You too may be familiar with such warnings to beware.  Perhaps you heard the tornado sirens this morning warning us all to beware.  Maybe you have neighbors with a ferocious dog.  “Beware of dogs” reads a sign hopefully posted on their property to be sure no one accidentally gets hurt.  Chemical cleaners tout such warnings.  Medicines not to be taken while operating heavy machinery or consuming things like alcohol have ‘em.  Even roadway signs warning us of fast rising water and trains barreling down the tracks.  Beware each warns because conditions hazardous to life lie before us.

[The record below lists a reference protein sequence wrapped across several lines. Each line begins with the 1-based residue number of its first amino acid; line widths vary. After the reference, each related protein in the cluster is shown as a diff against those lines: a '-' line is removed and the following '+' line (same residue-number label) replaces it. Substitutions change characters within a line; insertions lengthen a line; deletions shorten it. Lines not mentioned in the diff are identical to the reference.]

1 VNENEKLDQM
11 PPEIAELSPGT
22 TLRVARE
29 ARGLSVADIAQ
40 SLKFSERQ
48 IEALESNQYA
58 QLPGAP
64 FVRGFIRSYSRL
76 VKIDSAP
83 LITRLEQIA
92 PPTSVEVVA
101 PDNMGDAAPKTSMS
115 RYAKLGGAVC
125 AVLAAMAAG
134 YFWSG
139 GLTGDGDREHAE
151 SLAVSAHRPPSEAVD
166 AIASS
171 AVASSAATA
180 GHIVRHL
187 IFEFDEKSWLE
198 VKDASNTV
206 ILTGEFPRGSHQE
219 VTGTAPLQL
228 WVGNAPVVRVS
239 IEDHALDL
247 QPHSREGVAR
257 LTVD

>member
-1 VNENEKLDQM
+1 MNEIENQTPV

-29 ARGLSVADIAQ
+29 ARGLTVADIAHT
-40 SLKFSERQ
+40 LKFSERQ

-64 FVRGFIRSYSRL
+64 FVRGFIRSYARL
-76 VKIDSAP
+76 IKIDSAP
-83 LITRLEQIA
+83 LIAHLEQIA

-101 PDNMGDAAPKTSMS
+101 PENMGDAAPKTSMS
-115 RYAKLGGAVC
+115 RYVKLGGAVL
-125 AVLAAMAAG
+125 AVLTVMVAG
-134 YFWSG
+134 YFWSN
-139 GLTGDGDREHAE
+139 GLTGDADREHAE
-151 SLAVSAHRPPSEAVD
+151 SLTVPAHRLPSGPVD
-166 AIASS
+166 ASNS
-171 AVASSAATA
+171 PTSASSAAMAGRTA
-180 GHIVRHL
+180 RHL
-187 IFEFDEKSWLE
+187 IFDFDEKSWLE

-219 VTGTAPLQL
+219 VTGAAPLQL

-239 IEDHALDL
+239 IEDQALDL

According to the annual Ash Wednesday text of chapter 6 of the gospel of Matthew, beware kicks off the church season of Lent.  Beware Jesus says mid-way through what has been recorded in Matthew as the infamous Sermon on the Mount.  . . .  As the primary sermon of Jesus in this gospel, it’s of note that his words take his listeners to the edge of his parent’s property.  “Beware of practicing your piety before others in order to be seen by them” (Matthew 6:1).  Which goes to prove that Jesus was a good Presbyterian – lifting up that Reformed Theological principle of ours to “shun ostentation and seek proper use of the gifts of God’s creation” (PCUSA Book of Order, [F-2.05]).  We’re not to do anything in our faith lives in order to be showy.  It’s not like we can draw enough attention to ourselves that the LORD God of the Universe would take note of us.  We must beware of making a to-do because it’s not about bringing notice to ourselves as we follow our Lord Jesus Christ.  It’s about proper use of the gifts of God’s creation.